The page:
Crazy Diamond Remix | Mindwaves of the Xiren Persuasion


In life, Restart on November 23, 2014 at 1:06 pm

worthThis isn’t a pity-blog. I write, with sub-zero intention to ask for sympathy, which in my books is the poorest form of begging. I write, because what I’m about to say, is clearly not something we hear enough. The power to be, the freedom to be, are the branches of the same tree, that’s rooted deeply in responsibility.

21h30, Upper East Side, Park Avenue, a night where it was too cold to sit at a concrete street corner. I was walking home, briskly, in my own zone, as usual, because my jungle education has trained me that a prolonged, or even an establishment of eye-contact with a stranger could mean trouble. On the streets, I oscillate between the observer and the oblivious, depending on mood, distractions, immediate environment, company… Most of the time, I’m focused on my audiobook. Most of the time, I don’t give a second glance to street-dwellers; I don’t give to encourage begging. Perhaps that makes me heartless, but I believe any fully able-bodied being can, and therefore should, contribute to their society by taking care of themselves, so to reduce the amount of #firstworldproblems, which by definition and existence, is somewhat of a privileged thing.

I walked past such a street-dweller last night. Caught my eye because she was too beautiful; she didn’t belong. If this had been a scene in a movie, the casting director must have been high. But it’s real life. Whether she belonged or not, she was there. In real life, as we do in movies, we all look for that one thing we identify with – the parallel; the relevance; the relate-able elements. As I walked past her, my shadows merged with her existence. My bones felt a familiar chill. The echos of my footsteps became increasingly uncomfortable for the next block, until I turned around, and there I was, at her end of the street corner.

How life imitates art.

What unfolded was almost a modern rendition of Bernard-Marie Koltès’ “The Night Just Before the Forests.” A long monologue I had studied tirelessly, rehearsed endlessly, and performed in no less than a dozen ways. The ways of being had long been adapted to heart; my acting coach hit this one on the bullseye. Every character I play stays with me, in some form or fragment. She said I was strong enough to play the part written for a man. She saw more in me than I cared to believe.

I reached out to her, the beautiful, crying, woman partially out of instinct, and partially conditioned by training. As I do with most tasks in life, being an artist, after all. It’s unbelievable how much you feel safe to reveal to a stranger, who are never so unforgiving as those who claim to love you. I listened to her as she shared her stories, told her that at least she had the spine and dignity to remain sitting up, while sunk below my lowest points, I was completely horizontal on concrete…only about a year ago. She had just run away from an abusive husband. Her second marriage.

S: “I don’t know if I just attract abusive men, or if all men are the same.”

X: “I would say it’s both.”

I shared a lot of my past that I don’t care to relive. I don’t have the answers to all the questions she posed me. But I know with concrete certainty, that under no circumstance, should we bleed our own worth in the name of someone else’s pain. Not even in hell, would our worth be traded below battered spirits and marked bodies.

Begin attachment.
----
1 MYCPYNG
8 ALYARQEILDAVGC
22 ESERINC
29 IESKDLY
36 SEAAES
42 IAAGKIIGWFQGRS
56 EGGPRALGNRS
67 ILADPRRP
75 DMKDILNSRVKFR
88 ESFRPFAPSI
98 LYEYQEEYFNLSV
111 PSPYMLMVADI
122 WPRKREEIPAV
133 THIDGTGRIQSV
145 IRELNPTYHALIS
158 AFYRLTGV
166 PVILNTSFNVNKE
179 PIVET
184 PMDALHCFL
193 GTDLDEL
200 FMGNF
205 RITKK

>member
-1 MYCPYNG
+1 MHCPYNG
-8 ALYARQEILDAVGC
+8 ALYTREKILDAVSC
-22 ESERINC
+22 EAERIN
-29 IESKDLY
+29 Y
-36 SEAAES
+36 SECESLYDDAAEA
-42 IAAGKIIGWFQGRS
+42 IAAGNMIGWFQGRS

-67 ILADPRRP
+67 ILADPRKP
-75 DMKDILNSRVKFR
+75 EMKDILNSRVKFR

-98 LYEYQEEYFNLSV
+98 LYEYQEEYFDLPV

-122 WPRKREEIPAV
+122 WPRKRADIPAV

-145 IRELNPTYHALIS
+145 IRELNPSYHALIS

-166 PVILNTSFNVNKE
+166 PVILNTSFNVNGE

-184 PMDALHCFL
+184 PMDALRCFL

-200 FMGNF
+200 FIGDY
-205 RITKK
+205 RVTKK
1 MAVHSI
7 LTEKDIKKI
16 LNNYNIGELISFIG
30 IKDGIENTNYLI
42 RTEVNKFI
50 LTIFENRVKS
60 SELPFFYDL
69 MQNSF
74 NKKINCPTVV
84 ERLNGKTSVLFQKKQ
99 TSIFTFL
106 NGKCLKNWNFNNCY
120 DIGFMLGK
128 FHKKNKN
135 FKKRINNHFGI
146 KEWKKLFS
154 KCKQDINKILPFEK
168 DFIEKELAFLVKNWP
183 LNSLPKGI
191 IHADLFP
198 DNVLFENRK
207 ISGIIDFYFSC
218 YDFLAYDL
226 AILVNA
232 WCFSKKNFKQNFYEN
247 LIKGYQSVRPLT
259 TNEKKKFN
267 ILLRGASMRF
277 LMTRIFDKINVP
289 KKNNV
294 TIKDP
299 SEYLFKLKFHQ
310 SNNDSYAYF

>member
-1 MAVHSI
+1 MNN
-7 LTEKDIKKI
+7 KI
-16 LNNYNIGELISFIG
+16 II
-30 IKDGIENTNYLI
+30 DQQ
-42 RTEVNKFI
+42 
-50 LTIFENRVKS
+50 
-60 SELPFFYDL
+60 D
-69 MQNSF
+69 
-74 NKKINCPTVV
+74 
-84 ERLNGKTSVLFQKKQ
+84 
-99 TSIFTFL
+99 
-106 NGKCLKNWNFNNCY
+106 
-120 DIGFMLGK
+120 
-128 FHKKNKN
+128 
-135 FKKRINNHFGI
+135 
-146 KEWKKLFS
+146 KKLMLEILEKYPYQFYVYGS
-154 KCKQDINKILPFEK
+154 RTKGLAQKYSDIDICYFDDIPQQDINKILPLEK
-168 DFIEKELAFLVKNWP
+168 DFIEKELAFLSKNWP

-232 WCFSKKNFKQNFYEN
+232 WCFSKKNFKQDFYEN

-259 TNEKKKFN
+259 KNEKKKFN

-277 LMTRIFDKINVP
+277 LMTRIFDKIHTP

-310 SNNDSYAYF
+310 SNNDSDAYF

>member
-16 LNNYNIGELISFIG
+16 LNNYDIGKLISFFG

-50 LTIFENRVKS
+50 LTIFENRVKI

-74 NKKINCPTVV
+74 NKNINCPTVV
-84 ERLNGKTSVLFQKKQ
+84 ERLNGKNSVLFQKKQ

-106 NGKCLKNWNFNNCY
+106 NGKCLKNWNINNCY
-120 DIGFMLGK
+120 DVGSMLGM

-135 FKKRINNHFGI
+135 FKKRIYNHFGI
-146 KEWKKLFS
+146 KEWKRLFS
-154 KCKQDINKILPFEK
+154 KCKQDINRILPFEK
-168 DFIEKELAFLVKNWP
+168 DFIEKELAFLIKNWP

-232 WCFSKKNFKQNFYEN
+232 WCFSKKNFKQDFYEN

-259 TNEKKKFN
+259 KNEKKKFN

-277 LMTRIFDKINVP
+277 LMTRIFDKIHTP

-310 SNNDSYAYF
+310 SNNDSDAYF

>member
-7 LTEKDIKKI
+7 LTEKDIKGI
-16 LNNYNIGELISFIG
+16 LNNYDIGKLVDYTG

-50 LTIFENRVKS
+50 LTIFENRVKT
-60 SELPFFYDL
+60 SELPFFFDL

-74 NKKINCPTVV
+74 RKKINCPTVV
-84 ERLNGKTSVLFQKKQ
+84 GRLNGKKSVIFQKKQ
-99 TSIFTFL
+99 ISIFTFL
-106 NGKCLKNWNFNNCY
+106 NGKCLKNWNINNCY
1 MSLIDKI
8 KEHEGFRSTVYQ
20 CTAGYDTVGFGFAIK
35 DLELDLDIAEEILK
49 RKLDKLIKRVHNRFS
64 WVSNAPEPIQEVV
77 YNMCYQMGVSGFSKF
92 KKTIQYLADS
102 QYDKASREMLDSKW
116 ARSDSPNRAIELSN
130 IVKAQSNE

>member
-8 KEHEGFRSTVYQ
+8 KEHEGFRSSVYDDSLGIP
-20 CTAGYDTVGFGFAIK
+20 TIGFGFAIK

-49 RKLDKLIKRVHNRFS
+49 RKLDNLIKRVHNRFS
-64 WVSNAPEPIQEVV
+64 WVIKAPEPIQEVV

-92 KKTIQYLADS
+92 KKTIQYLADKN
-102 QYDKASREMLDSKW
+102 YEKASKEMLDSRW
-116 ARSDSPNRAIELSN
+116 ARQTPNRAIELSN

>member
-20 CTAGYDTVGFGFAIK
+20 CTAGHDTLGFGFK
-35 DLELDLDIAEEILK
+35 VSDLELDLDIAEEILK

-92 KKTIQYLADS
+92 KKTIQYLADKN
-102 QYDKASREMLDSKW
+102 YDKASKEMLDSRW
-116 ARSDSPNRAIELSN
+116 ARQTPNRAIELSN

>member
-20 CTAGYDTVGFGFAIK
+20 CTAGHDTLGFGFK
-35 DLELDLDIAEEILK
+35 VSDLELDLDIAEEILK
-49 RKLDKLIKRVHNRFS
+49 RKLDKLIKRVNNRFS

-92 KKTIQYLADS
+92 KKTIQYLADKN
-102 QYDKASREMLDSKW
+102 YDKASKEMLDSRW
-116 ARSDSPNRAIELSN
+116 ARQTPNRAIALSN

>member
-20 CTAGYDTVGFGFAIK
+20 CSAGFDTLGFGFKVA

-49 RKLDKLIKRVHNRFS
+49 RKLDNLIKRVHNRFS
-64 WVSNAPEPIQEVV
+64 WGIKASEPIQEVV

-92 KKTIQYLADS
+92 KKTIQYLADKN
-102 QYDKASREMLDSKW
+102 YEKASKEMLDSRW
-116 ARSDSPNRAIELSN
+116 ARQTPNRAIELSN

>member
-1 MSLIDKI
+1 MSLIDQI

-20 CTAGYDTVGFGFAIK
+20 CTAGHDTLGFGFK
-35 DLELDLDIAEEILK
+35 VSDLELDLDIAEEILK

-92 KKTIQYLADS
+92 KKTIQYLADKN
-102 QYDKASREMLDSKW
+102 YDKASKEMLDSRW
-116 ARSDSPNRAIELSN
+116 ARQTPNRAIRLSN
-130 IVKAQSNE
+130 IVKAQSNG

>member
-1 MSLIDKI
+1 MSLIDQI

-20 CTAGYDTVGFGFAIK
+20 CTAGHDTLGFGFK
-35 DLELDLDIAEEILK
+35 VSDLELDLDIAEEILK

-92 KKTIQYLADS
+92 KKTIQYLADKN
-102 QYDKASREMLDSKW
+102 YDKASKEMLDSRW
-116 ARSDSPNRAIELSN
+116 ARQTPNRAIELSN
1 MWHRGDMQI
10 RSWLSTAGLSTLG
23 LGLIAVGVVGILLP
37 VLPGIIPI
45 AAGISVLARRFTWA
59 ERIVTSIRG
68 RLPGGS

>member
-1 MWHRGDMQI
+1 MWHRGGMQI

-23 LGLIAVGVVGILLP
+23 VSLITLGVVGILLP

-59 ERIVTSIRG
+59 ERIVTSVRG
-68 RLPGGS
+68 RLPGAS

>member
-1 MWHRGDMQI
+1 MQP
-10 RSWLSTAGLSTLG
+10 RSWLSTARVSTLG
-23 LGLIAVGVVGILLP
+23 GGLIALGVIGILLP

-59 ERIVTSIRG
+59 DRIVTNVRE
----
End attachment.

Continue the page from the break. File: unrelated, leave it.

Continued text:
S: “It’s happened before… we just had dinner, and we both made a list – a list to work on…but when we got home…”

X: “Have you reported it to anyone?”

S: “No. Everybody loves him. No one believes me.”

Why did I even ask? Have I reported to anyone? I did, that first time, when I was 9. No one believed me. I stayed at home, pretending to be sick for the whole week… 16 years and 28 countries later, the matrix of danger have only grown richer. Rich enough to see patterns; rich enough to see that life, is a battlefield; rich enough to know that my acting coach was right, that to survive, you have to be no less than a warrior.

I gave her a number of support lines, resources, therapy-related things I had gathered during my darker times. I told her that help is there… counseling is there… but perhaps the most direct way of help, is simply sheltering her for the night.

We stayed at that corner until she ran out of the crumbled (but clean) Starbucks napkins I had (out of slight embarrassment) offered her; until I could no longer feel my legs.

S: “I don’t know what to do. I want to just run away, to leave, from everything. Or should I go back and deal with it?

X: “You have to deal with it… Nothing resolves itself. But you don’t have to deal with it right away, or right now. Do it when you’re ready…”

There are different ways to go about healing. For a while, I spent 5 hours of my Tuesday evenings deep in BK, with a group I didn’t feel the slightest sense of belonging. I choose to spend my life differently now. But I remember the scars as I do with the burns. I use it to fuel my art now. I use it to light up inside.

Worth begins with self-care. Love and light are the two essentials, without which life would be a path of decay. Those who dare diminish your worth is criminal. If you allow it, you are the accomplice. Never too late to walk away. Never too late to start a new journey. Never too late to start loving yourself.


  1. […] told Tom about the woman at the street corner (see Worth) only a week ago. As life would have it, I met her only 5 minutes after having left the Fragile […]

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